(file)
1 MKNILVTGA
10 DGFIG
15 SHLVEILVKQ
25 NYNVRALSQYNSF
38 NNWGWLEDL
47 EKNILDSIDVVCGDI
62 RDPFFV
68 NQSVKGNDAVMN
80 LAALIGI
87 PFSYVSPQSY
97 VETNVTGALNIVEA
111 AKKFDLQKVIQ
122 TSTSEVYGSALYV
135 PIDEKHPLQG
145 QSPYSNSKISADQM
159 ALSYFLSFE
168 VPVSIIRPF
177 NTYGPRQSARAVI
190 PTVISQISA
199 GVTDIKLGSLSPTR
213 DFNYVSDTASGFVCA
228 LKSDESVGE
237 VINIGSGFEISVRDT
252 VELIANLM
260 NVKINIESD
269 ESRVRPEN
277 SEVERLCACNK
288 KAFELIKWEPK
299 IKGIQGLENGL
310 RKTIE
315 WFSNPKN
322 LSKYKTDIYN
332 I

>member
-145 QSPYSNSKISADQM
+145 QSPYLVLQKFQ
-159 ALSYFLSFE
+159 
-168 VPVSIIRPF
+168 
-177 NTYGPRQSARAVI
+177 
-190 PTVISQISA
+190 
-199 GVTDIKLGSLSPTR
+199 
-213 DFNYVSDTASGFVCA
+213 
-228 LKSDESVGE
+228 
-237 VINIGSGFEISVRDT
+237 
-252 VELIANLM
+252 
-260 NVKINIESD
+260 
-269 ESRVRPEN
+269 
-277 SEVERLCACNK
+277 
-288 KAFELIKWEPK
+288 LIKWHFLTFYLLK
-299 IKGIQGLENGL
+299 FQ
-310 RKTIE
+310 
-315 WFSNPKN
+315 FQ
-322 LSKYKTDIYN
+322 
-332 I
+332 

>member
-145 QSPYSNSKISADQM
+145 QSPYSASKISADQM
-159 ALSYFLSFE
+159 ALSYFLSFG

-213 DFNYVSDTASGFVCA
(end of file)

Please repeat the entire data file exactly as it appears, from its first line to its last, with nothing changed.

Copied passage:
1 MKNILVTGA
10 DGFIG
15 SHLVEILVKQ
25 NYNVRALSQYNSF
38 NNWGWLEDL
47 EKNILDSIDVVCGDI
62 RDPFFV
68 NQSVKGNDAVMN
80 LAALIGI
87 PFSYVSPQSY
97 VETNVTGALNIVEA
111 AKKFDLQKVIQ
122 TSTSEVYGSALYV
135 PIDEKHPLQG
145 QSPYSNSKISADQM
159 ALSYFLSFE
168 VPVSIIRPF
177 NTYGPRQSARAVI
190 PTVISQISA
199 GVTDIKLGSLSPTR
213 DFNYVSDTASGFVCA
228 LKSDESVGE
237 VINIGSGFEISVRDT
252 VELIANLM
260 NVKINIESD
269 ESRVRPEN
277 SEVERLCACNK
288 KAFELIKWEPK
299 IKGIQGLENGL
310 RKTIE
315 WFSNPKN
322 LSKYKTDIYN
332 I

>member
-145 QSPYSNSKISADQM
+145 QSPYLVLQKFQ
-159 ALSYFLSFE
+159 
-168 VPVSIIRPF
+168 
-177 NTYGPRQSARAVI
+177 
-190 PTVISQISA
+190 
-199 GVTDIKLGSLSPTR
+199 
-213 DFNYVSDTASGFVCA
+213 
-228 LKSDESVGE
+228 
-237 VINIGSGFEISVRDT
+237 
-252 VELIANLM
+252 
-260 NVKINIESD
+260 
-269 ESRVRPEN
+269 
-277 SEVERLCACNK
+277 
-288 KAFELIKWEPK
+288 LIKWHFLTFYLLK
-299 IKGIQGLENGL
+299 FQ
-310 RKTIE
+310 
-315 WFSNPKN
+315 FQ
-322 LSKYKTDIYN
+322 
-332 I
+332 

>member
-145 QSPYSNSKISADQM
+145 QSPYSASKISADQM
-159 ALSYFLSFE
+159 ALSYFLSFG

-213 DFNYVSDTASGFVCA